[Optical Coherence Tomography in Disorders of the Central Nervous System].Klin Monbl Augenheilkd. 2018 Nov; 235(11):1242-1258.KM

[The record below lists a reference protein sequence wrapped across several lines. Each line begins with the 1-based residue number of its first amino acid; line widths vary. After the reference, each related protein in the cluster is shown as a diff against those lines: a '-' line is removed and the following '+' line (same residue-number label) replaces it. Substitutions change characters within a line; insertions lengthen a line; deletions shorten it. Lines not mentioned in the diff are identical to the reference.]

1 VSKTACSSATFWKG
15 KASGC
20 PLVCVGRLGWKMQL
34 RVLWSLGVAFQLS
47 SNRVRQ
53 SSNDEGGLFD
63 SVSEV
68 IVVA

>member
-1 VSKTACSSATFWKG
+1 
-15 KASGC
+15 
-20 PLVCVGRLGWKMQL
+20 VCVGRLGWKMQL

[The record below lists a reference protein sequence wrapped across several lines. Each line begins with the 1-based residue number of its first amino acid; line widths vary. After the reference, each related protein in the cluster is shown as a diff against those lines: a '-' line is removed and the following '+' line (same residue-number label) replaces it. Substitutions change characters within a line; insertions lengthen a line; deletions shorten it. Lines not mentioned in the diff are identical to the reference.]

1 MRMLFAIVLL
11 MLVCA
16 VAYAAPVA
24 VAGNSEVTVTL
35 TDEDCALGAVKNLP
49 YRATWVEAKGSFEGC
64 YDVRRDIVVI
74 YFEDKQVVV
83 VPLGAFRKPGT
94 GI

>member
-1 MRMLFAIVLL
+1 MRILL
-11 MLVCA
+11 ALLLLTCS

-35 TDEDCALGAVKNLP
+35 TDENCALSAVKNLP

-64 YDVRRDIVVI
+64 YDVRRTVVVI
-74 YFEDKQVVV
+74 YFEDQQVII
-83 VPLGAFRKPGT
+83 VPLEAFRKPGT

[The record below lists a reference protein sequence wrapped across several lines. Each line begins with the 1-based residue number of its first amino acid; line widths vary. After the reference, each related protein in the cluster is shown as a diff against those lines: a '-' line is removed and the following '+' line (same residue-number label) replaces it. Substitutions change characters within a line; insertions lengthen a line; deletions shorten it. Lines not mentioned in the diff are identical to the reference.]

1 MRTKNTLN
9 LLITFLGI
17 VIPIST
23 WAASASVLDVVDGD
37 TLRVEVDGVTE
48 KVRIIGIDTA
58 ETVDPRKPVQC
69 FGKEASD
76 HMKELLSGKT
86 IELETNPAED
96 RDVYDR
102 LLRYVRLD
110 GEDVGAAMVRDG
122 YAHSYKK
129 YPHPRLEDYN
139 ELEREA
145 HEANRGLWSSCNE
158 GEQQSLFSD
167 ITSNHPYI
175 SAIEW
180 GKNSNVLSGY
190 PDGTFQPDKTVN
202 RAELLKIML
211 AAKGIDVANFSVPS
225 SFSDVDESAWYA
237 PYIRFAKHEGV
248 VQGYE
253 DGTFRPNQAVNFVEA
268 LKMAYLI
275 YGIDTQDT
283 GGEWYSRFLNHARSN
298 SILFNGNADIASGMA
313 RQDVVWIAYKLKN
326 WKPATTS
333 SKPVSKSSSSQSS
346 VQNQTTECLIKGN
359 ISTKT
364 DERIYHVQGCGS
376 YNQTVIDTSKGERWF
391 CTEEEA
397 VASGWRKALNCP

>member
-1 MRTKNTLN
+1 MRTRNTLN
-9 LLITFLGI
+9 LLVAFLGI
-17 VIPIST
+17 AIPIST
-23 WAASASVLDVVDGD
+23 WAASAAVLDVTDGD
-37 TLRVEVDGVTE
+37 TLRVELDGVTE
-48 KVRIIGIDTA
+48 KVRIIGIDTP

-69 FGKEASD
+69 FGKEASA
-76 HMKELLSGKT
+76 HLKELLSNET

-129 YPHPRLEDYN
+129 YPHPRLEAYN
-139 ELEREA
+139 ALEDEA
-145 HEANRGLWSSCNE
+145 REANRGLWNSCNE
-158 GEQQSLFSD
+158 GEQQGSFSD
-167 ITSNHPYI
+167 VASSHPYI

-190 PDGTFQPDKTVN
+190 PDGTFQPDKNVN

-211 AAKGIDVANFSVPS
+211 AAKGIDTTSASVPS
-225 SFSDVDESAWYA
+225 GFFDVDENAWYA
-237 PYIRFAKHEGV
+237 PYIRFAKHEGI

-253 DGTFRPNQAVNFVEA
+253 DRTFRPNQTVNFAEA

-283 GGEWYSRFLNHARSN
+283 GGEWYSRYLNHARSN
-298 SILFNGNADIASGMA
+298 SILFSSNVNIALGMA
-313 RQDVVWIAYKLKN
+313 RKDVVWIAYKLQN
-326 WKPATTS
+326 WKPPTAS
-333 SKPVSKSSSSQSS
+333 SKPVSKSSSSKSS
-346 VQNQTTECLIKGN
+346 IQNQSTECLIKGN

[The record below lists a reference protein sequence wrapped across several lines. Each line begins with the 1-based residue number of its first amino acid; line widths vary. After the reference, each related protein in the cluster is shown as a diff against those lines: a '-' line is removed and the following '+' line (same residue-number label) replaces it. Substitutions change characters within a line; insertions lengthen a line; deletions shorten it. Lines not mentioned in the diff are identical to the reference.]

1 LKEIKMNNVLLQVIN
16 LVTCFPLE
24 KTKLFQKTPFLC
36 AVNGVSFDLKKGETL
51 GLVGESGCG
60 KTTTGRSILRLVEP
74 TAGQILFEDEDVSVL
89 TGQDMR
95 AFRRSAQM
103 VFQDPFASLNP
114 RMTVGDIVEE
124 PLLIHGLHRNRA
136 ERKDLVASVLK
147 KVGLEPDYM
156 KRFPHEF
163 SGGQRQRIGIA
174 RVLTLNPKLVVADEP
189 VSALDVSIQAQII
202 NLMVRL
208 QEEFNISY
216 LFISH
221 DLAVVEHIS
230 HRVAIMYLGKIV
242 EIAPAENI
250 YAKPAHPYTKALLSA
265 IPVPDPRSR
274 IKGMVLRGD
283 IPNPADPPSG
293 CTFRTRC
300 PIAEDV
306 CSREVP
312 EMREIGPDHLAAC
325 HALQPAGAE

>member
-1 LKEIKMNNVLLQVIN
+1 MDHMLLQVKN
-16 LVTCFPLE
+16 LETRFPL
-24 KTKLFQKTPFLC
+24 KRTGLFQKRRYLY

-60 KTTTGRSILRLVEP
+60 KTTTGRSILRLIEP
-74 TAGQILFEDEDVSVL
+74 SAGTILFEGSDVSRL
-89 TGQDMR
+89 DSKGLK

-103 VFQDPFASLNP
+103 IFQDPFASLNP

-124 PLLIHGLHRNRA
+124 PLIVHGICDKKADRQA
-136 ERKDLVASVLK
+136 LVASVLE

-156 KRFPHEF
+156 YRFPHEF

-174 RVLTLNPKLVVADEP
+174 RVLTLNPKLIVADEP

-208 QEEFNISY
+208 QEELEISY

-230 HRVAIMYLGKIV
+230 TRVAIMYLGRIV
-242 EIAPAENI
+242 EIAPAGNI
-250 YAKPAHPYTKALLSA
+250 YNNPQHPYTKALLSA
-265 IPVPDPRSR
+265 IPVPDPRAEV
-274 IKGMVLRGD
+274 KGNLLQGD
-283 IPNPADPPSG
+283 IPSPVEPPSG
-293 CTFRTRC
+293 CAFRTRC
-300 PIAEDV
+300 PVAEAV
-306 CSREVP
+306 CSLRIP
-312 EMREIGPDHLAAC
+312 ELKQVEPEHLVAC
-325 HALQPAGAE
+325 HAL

Retinal changes and visual symptoms are present in several inflammatory, degenerative and tumorous disorders of the central nervous system (CNS). Optical coherence tomography (OCT) is a method that can be used in clinical practice to detect and quantify the structural correlates of these visual symptoms in neurological disorders. OCT is a non-invasive imaging technique, based on interferometry, which can create high-resolution images of the retina and measure the thickness and volume of the different retinal layers. The combined ganglion cell- and inner plexiform layer (GCIPL) and the peripapillary retinal nerve fibre layer (pRNFL) are of particular interest in the field of neurological disorders, since they contain the neuronal bodies (ganglion cells) and their axons that form the optic nerve. In acute optic neuritis (ON), initial swelling of the pRNFL can be detected by OCT and this may contribute to the diagnosis and differential diagnosis of ON; moreover, the extent of the GCIPL-thinning within the first 4 weeks after an acute ON can contribute to the prediction of the long-term visual recovery. However, the role of OCT in the field of multiple sclerosis (MS) is not restricted in patients with ON, since even eyes without an ON-history show mild thinning of the pRNFL and GCIPL. This thinning seems to be associated with neurodegenerative processes in the entire CNS. Several studies showed correlations between these OCT-parameters and a higher risk of clinical deterioration (disability progression), cognitive deficits and disease activity in patients with MS. However, it is often still unclear how these correlations can be useful in the management of the individual patient. In recent years, OCT has been applied to a greater extent to neurodegenerative diseases, such as Parkinson's disease, amyotrophic lateral sclerosis (ALS) and various forms of dementia. However, routine clinical use is still further away than for inflammatory CNS diseases, since the role of OCT in the diagnosis, differential diagnosis and prediction of the clinical course of neurodegenerative diseases is still unclear. This review article offers a summary of the available study results on OCT parameters and their role in inflammatory, degenerative and tumorous diseases of the central nervous system (CNS).